The Right to Air Conditioning

A good friend of mine is currently enduring exceedingly uncomfortable temperatures in Munich, and says that he’s “been spoiled by the energy sucking AC’s in the US.” My response:

Is it possible to be “spoiled” by a basic necessity? Food, clothing, shelter, and air conditioning – that’s what we learned in school. Indeed, though I have North Cambridge resident attitudes aplenty, I’d rather be “spoiled” by an energy-sucking air conditioner than RUINED by will-to-live-sucking heat and humidity.

Had this wonder been available in the eighteenth century, some of our country’s most important documents would look slightly different:

We hold these truths to be self-evident, that all men are created equal, that they are endowed by their Creator with certain unalienable Rights, that among these are Life, Liberty, the pursuit of Happiness, and Temperatures in the Summer that don’t make everyone want to Kill Themselves.

And the Preamble to the Constitution (and methinks air conditioning should also be added to the Bill of Rights – it could replace the unused “protection from the quartering of troops” or “right to a speedy trial” amendments):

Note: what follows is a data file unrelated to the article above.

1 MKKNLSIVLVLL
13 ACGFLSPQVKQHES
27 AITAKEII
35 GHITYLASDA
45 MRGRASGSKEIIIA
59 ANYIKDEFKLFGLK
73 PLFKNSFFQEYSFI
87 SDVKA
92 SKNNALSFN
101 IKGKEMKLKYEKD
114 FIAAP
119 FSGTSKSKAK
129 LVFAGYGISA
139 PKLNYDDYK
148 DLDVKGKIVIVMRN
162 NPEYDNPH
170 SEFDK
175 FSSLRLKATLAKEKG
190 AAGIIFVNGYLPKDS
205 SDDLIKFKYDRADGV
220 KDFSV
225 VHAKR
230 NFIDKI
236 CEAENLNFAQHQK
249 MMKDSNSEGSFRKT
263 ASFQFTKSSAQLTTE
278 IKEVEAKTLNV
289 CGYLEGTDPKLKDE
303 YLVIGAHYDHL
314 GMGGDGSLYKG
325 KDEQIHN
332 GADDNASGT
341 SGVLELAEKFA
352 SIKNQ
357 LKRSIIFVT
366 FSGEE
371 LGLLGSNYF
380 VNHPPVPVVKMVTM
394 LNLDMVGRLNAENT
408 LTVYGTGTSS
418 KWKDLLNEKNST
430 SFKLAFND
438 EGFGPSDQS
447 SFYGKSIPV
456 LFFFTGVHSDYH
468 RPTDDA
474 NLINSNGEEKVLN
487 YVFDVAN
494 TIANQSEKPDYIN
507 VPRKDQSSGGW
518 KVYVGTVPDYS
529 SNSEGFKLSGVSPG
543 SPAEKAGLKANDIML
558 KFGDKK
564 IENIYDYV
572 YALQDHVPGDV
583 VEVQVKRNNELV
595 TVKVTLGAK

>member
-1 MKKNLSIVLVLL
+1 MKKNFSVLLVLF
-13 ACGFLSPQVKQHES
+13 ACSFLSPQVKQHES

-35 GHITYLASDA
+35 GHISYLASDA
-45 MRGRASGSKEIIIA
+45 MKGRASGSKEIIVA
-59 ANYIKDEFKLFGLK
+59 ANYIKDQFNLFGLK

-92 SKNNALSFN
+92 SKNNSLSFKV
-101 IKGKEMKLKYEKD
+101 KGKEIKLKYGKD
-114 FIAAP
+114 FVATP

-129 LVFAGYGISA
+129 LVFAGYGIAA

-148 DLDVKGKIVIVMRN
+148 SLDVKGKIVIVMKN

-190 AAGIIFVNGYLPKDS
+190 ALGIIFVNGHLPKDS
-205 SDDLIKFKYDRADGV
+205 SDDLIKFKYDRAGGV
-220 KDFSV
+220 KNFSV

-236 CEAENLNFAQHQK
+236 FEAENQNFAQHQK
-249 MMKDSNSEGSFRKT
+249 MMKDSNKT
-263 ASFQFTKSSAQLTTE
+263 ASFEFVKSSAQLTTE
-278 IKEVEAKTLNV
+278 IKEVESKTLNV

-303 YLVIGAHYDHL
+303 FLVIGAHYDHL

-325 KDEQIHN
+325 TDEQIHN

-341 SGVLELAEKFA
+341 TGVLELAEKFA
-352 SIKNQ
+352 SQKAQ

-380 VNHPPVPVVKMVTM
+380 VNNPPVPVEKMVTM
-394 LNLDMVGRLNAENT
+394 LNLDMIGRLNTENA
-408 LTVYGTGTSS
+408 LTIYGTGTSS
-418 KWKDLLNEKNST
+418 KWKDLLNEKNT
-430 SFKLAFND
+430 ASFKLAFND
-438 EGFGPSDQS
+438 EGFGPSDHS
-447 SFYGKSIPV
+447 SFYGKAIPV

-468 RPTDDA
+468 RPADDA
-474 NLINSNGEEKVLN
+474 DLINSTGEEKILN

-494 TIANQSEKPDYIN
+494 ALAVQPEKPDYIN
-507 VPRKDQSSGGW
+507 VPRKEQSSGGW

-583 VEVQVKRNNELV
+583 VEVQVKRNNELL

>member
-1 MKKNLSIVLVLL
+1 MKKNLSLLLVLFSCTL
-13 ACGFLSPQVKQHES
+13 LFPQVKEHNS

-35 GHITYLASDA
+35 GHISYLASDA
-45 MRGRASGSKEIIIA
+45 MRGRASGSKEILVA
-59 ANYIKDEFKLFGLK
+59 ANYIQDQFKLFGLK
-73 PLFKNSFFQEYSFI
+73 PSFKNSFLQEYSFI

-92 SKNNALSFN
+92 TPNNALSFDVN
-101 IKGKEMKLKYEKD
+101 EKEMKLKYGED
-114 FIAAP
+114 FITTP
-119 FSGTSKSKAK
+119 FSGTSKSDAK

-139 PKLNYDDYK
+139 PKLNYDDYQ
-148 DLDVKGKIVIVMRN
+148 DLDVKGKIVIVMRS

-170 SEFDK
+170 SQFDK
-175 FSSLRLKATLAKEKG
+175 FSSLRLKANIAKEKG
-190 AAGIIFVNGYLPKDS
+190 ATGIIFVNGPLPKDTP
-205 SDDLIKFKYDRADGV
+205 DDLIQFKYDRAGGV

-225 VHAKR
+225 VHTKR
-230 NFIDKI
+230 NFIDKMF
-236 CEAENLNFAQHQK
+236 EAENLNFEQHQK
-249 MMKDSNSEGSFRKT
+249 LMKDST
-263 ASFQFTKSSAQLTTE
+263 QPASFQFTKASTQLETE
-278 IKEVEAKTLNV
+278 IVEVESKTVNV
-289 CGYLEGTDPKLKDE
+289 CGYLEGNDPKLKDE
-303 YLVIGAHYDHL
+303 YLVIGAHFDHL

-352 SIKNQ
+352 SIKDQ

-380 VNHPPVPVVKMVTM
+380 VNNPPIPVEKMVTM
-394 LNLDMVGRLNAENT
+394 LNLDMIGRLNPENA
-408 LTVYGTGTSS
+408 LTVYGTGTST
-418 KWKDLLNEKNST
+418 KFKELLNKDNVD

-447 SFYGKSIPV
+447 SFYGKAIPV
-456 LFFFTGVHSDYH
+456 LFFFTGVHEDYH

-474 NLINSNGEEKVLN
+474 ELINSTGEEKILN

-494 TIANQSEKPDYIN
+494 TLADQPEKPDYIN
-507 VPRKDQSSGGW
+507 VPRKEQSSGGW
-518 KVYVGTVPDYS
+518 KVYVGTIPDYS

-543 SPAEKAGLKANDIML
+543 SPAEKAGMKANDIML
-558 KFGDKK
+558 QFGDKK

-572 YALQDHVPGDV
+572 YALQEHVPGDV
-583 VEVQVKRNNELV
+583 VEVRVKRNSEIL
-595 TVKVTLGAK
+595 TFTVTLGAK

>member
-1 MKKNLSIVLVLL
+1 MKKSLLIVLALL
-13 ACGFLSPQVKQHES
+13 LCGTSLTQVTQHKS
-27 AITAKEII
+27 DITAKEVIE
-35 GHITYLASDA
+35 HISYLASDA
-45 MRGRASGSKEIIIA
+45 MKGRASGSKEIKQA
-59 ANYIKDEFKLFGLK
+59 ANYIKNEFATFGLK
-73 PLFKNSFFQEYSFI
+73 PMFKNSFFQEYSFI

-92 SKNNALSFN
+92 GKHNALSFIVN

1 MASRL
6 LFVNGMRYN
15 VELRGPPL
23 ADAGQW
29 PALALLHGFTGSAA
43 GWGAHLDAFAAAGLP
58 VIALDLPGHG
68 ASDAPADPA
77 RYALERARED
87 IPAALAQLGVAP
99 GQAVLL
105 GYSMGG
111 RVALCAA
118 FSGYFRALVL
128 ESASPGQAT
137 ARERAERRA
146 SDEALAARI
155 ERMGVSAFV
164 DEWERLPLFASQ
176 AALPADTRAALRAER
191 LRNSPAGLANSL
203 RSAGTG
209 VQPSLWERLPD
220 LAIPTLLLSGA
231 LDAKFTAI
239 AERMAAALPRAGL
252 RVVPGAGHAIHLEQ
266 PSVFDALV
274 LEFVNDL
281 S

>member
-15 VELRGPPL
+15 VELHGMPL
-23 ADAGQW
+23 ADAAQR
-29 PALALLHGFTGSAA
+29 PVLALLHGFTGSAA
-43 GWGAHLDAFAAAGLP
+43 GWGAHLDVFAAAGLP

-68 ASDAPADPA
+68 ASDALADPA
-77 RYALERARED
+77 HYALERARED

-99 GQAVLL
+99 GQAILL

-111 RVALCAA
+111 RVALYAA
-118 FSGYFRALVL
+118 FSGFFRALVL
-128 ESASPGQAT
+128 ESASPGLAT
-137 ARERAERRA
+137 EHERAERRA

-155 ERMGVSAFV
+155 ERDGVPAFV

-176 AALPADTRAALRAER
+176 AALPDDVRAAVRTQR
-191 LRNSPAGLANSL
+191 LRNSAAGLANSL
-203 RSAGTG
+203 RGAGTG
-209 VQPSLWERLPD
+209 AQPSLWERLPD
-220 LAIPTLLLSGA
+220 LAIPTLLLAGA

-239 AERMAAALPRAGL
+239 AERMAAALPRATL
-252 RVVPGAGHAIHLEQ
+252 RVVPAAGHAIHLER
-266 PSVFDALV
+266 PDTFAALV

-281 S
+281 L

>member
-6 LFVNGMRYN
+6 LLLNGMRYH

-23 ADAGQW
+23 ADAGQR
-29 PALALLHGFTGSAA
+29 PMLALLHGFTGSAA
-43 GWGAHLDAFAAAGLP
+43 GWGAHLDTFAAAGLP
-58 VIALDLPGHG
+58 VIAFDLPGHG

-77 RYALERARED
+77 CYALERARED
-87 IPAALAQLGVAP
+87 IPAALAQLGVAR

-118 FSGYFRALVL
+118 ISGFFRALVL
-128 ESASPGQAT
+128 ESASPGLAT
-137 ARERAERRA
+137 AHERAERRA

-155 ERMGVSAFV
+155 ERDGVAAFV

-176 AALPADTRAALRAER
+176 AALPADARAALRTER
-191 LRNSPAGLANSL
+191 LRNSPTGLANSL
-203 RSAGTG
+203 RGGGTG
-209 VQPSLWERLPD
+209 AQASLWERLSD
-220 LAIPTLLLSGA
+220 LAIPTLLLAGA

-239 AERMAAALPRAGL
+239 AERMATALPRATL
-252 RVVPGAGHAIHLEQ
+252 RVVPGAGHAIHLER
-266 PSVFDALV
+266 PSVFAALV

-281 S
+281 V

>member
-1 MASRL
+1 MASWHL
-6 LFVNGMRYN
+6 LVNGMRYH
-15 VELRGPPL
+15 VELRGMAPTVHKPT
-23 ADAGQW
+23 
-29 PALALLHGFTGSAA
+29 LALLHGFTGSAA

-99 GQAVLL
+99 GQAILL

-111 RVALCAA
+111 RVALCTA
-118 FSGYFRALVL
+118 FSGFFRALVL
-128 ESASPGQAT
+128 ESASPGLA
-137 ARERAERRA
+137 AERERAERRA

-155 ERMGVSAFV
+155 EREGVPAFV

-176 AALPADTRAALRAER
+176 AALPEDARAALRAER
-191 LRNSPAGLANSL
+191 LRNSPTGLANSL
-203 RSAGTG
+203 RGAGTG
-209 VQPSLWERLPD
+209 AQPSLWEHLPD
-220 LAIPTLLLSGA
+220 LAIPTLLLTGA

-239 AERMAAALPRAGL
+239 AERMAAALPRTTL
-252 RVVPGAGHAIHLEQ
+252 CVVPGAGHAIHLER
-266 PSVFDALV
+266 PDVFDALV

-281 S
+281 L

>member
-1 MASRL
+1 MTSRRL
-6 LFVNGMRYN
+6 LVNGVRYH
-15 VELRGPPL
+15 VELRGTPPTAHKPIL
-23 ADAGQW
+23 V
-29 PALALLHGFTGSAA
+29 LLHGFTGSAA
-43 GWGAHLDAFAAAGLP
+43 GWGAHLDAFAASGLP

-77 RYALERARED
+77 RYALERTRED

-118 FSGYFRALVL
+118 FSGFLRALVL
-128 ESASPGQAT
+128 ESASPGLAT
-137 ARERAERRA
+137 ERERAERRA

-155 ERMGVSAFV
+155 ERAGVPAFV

We the People of the United States, in Order to form a more perfect Union, establish Justice, insure domestic Tranquility, provide for the common defense, promote the general Welfare, prevent intolerable indoor Temperatures in Summer, and secure the Blessings of Liberty to ourselves and our Posterity, do ordain and establish this Constitution for the United States of America.

(So the irony is that today is probably the only day in both the past and coming weeks that we may not need our a/c. Still, it should be freely available to all who have no use for temperatures above 80°F. [If I wanted to experience such temperatures, I’d move to the sun.)

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